I’ve recently been playing around with Hotel Tonight. It’s a whizzy little app that allows you to book rooms…as the name suggests…that night. Forget Laterooms and the like, this is real last minute deal stuff and although it’s currently only available for the big cities, it certainly has the potential to expand.
This app appeals to me not just because of the deal possibilities but also the impulsiveness it promotes and I wonder if it will get people to change their booking behavior and allow more randomness into their lives.
But all of that said, it doesn’t always pay to leave your hotel or hostel arrangements to the very last minute. I’ve met many travelers who swear they never have or never will book a room before they arrive in a new town, and that can have it’s advantages too. I’ve tried both the forward planning and walk-in with no advance research options and here’s my view on the pros and cons of each way.
Why it’s good to book rooms in advance
What’s the likelihood of there being a Harley Davidson Chapter in the small surf town of San Juan Del Sur, Nicaragua on the exact weekend you decide to visit? So unlikely as to be impossible, you might think, but the reality was somewhat different when I turned up in a new town and country at 10 p.m. at night after 16 hours of travel and in desperate need of a shower, food and sleep.
I’m starting to lose count of the times I’ve lucked out on finding a room (or the room I want) with my turn up and hope for the best method – the Honolulu marathon recently found me hopping from one hostel to another for over a week, I had to bunk down in a Chinese laundry (literally) when I first arrived in Singapore and I ended up having to spring for a hotel at several times the price of a guesthouse when I didn’t plan my stay in Varanassi. I could go on. Events, an unexpected influx of visitors, a local holiday or peak season can see you bedless if you don’t plan in advance.
If you are absolutely against booking rooms in advance, then at least check there are no main events on at the time of your visit.
Save time, sweat and money searching by foot…then taxi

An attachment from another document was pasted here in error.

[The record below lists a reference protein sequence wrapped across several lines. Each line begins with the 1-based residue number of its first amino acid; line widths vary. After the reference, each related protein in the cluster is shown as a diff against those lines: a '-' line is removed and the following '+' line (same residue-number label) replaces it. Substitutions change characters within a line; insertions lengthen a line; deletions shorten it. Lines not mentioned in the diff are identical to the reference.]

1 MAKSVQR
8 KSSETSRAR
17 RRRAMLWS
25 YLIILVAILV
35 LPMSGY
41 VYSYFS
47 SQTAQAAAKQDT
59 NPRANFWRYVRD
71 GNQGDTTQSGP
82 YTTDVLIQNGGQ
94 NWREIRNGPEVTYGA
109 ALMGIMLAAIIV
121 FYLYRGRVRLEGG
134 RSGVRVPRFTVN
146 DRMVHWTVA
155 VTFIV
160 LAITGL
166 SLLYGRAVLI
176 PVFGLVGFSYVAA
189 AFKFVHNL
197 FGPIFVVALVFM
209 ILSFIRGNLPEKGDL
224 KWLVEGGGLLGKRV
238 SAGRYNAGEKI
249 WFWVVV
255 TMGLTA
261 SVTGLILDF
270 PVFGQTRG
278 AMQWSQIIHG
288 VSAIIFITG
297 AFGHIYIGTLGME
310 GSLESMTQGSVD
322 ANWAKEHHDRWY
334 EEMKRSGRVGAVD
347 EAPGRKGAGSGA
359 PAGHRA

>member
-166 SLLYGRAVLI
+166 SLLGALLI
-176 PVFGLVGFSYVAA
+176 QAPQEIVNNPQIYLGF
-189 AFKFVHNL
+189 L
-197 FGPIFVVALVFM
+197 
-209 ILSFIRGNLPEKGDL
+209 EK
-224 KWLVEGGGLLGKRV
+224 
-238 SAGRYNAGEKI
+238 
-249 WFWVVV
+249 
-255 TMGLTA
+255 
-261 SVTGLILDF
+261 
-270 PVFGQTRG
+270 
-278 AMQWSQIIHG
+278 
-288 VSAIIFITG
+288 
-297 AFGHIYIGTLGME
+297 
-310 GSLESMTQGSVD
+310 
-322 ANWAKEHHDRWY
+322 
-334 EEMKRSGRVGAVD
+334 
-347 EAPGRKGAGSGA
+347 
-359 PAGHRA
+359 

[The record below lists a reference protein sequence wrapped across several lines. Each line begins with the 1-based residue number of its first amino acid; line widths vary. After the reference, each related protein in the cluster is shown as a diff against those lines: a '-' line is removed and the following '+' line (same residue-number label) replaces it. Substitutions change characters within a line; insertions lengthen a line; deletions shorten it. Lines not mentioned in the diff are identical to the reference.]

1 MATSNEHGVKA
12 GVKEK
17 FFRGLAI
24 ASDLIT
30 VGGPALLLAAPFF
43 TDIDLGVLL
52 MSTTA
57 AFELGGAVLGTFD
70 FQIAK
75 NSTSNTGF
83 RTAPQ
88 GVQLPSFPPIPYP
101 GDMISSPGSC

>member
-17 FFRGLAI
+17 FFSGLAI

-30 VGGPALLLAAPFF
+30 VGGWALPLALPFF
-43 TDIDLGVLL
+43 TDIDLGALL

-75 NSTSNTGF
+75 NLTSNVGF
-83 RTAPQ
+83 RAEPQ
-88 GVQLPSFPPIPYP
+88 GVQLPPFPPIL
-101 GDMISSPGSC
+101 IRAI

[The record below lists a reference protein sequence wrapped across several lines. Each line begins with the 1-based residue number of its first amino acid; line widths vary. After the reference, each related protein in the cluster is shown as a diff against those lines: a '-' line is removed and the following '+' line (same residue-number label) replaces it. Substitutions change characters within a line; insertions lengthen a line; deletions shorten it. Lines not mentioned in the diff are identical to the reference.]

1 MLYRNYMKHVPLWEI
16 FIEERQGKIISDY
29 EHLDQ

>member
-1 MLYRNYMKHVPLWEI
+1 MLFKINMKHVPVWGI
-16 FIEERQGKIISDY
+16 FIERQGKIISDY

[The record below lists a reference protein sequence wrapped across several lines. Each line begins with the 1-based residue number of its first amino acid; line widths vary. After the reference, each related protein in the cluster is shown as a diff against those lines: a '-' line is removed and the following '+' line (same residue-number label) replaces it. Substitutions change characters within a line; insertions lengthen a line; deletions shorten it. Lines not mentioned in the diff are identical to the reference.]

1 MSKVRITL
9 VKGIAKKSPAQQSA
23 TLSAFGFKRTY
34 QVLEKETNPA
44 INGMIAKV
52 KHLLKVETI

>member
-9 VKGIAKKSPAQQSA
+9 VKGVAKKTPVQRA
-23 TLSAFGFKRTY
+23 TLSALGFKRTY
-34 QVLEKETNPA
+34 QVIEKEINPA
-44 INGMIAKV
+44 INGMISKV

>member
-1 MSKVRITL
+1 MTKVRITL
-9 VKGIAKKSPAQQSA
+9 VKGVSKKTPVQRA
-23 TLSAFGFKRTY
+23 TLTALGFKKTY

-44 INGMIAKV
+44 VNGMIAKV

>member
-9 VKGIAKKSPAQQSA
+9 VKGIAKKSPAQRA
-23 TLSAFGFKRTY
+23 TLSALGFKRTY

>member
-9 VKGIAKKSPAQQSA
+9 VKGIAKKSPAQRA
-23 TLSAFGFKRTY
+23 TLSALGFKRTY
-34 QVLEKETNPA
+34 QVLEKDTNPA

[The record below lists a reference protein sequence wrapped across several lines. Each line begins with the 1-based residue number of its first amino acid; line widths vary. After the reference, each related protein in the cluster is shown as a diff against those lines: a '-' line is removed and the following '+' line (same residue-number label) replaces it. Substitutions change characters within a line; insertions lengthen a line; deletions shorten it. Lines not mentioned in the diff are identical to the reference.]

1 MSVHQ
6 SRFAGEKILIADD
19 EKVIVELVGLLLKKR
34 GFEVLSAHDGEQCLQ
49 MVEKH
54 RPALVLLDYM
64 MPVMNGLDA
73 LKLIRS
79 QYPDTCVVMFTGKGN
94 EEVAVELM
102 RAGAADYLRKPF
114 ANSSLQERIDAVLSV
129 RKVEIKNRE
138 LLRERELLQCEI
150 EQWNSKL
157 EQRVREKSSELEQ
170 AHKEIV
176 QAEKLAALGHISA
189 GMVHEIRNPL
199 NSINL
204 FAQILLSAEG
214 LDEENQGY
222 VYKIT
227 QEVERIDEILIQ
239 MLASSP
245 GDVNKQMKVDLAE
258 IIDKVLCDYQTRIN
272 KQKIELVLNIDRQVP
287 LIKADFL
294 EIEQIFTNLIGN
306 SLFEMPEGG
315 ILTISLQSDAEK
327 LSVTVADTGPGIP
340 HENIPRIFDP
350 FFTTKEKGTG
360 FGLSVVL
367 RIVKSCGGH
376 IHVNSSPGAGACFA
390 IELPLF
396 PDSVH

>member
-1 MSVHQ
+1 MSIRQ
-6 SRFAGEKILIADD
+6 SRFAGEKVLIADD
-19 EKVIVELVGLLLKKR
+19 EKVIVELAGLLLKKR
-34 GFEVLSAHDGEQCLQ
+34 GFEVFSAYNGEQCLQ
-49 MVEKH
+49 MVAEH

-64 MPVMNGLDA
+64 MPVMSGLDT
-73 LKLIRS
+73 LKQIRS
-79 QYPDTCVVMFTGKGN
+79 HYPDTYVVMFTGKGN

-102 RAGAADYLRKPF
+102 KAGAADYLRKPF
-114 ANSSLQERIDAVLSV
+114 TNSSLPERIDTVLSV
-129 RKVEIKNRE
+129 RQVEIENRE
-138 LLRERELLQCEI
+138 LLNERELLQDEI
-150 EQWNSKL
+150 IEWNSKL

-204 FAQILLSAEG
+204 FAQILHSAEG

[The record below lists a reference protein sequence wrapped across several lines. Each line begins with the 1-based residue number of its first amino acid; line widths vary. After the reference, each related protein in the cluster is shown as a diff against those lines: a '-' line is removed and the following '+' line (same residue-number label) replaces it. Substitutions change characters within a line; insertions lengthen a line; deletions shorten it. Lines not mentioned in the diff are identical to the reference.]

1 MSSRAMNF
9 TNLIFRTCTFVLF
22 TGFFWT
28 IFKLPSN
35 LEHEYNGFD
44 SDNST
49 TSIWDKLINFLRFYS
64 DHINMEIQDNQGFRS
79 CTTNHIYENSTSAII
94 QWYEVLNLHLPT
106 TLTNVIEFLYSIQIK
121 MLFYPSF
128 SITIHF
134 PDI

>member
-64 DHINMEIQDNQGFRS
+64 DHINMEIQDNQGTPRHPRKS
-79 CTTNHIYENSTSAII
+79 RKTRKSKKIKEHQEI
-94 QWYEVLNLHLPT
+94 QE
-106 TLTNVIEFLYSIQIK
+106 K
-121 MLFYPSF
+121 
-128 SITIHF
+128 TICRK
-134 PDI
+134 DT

Leading straight off the back of the above problem, if the place you have mentally selected to stay has no room at the inn (popularity alone can keep you out in the cold as I found when I arrived in Guadalajara, Mexico), you’ll find yourself on a potentially endless search as you bounce from one hotel, hostel or guesthouse to another looking for a bed of choice. Unless they are located close together, you can fast find yourself traipsing around a new town with all of your baggage. Before took long you’ll be in a sticky mess that will prompt your hand out to hail a cab – watch the $s start to roll.
Secure the lowest prices
And while we’re on the subject of money, book rooms ahead and you can almost always save money. Walk-in or rack rates in hotels are usually the most expensive option so advance planning can really pay off. As well as being able to easily compare room prices, you can check if there are any discounts available (e.g. if you have a Hostelling International membership, Starwood Guests, reduced rates for having stayed at a sister property in another town) and take advantage of online room booking discounts, which many properties now offer.
As a minimum, try to do some research online so you know the rough prices before turning up and therefore the order of the best priced options. If you do turn up to find you could have saved online, go find some Wi-Fi (be cheeky and ask if you can use the property’s network) and book your room on the internet first. Most online bookings are confirmed immediately and mean you don’t have to miss out.
Get picked up – for cheap or free